Academic journal article American Journal of Psychotherapy

Essays on the Pleasures of Death: From Freud to Lacan

Academic journal article American Journal of Psychotherapy

Essays on the Pleasures of Death: From Freud to Lacan

Article excerpt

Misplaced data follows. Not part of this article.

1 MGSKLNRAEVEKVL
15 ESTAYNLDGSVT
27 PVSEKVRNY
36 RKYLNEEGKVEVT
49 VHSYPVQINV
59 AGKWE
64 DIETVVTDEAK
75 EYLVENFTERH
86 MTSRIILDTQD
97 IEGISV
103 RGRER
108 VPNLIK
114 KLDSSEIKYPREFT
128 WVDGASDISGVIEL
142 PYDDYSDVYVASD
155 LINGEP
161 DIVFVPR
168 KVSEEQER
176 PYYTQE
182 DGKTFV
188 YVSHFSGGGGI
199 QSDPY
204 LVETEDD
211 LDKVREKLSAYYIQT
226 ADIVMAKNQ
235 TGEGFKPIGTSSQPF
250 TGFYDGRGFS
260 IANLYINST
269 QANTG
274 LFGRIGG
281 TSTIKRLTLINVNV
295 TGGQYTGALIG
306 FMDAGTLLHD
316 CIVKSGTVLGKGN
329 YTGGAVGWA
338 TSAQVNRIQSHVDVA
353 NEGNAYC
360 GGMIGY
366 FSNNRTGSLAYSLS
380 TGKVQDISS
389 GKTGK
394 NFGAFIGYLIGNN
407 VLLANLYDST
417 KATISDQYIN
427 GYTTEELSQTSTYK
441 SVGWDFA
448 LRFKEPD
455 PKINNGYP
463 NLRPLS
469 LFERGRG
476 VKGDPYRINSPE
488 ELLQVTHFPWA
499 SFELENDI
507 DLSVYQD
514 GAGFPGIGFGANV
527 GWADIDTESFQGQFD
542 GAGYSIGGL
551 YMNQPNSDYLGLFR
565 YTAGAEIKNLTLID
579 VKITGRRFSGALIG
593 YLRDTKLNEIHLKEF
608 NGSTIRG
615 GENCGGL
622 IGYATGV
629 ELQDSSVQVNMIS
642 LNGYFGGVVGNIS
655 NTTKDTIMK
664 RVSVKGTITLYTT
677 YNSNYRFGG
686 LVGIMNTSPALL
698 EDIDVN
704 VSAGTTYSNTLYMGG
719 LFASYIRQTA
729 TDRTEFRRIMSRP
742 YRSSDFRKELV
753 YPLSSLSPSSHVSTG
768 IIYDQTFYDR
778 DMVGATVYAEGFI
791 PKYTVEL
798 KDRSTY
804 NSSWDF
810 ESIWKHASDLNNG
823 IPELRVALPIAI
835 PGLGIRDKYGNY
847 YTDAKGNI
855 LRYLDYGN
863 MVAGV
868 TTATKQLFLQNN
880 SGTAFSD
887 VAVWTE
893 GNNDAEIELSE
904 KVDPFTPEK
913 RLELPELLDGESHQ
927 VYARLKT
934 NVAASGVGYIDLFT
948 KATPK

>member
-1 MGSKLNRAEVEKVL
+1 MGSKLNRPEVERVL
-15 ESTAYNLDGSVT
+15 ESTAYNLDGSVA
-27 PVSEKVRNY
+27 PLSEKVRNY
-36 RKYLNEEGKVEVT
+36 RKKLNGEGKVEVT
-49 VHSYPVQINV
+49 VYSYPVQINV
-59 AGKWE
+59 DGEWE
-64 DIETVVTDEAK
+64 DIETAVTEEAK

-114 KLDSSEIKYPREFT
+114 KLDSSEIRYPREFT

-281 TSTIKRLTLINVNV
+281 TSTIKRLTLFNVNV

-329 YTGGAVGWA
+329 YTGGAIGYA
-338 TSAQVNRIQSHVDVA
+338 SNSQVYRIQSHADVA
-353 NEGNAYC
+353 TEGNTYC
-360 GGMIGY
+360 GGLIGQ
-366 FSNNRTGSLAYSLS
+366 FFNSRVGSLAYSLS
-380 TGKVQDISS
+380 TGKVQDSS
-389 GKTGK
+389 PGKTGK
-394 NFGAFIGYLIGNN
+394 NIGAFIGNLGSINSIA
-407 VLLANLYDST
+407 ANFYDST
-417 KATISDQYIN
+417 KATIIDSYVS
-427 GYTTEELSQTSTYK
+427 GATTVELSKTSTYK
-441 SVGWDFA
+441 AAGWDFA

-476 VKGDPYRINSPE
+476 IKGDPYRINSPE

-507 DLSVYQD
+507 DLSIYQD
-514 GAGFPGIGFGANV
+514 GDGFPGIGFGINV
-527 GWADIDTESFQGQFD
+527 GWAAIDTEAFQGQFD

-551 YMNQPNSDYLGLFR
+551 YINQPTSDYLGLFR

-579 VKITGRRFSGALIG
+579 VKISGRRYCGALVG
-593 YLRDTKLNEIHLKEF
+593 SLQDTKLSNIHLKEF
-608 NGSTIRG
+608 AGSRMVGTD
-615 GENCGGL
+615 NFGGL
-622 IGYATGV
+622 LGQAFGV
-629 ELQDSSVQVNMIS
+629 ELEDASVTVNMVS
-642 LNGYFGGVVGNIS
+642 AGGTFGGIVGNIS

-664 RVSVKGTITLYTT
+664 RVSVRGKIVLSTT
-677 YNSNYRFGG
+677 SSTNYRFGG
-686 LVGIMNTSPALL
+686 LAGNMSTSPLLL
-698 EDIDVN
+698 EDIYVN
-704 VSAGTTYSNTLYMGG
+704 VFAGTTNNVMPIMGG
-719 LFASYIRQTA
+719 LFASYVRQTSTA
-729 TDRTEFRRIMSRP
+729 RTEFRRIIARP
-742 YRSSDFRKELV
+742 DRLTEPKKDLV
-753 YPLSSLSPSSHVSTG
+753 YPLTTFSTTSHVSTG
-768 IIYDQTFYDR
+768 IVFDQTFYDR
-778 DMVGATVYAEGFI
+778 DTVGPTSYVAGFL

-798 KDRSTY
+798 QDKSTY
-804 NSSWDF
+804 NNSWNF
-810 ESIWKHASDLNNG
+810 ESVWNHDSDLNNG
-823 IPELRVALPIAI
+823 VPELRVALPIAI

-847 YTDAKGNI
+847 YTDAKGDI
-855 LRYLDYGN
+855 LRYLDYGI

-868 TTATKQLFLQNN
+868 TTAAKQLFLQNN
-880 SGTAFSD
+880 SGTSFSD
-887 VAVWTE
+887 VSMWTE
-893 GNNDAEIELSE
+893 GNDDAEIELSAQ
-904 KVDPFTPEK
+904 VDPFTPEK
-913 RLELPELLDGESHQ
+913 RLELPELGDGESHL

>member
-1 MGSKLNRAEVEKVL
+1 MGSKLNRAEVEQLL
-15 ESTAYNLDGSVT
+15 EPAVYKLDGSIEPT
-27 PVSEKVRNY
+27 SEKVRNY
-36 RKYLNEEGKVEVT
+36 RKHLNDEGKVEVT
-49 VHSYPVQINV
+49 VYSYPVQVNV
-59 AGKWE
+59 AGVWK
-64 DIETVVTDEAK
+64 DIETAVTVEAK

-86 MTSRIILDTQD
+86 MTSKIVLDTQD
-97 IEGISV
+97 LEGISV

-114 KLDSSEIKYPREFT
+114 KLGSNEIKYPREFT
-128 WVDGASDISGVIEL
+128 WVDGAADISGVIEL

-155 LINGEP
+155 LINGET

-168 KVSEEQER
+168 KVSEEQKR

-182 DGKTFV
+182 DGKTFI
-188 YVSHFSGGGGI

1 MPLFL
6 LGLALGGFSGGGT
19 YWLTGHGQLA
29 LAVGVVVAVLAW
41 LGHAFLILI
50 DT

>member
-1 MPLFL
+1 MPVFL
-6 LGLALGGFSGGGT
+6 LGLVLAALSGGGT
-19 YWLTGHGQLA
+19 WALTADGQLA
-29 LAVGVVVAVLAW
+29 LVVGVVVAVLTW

ELLIE RAGLAND: Essays on the Pleasures of Death: From Freud to Lacan. Routledge, New York, 1994.234 pp., $49.95 (cloth) 16.95 (paper). Although Jacques Lacan's seminal reworking of psychoanalytic theory happened several decades ago in France, his theories crossed the Atlantic slowly, arriving first at academic departments of cultural studies and only recently acquiring credibility among North American clinical practitioners of psychoanalysis and psychotherapy. There are many reasons for this delay, not the least of which is the highly complex, ironic, condensed, and cryptic style of Lacan's presentation. Lacan's writing is a performance. It generates the very discomfort in the face of the uncanny that he sought to place again at the focal point of psychoanalytic meditation. Lacan's message, embedded in the medium of his writing, was the rediscovery of the Freudian unconscious, that neo-Copernican revolution that overthrew the gravitational center of human self-knowledge. Lacan's dense Ecrits have inspired love and hate, discipleship and rebellion. By embodying Lacan's skepticism and probity, the rebels have often come closer to doing justice to the master than the disciples, who have tried to codify Lacan's interpretive readings into a sort of theoretical catechism. …

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